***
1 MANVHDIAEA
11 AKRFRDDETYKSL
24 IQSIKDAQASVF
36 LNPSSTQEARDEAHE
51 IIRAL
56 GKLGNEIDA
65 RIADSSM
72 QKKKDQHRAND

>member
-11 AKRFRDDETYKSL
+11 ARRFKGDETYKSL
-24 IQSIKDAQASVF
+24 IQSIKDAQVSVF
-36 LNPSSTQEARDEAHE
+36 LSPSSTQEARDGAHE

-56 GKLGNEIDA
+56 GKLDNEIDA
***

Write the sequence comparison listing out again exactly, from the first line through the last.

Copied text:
1 MANVHDIAEA
11 AKRFRDDETYKSL
24 IQSIKDAQASVF
36 LNPSSTQEARDEAHE
51 IIRAL
56 GKLGNEIDA
65 RIADSSM
72 QKKKDQHRAND

>member
-11 AKRFRDDETYKSL
+11 ARRFKGDETYKSL
-24 IQSIKDAQASVF
+24 IQSIKDAQVSVF
-36 LNPSSTQEARDEAHE
+36 LSPSSTQEARDGAHE

-56 GKLGNEIDA
+56 GKLDNEIDA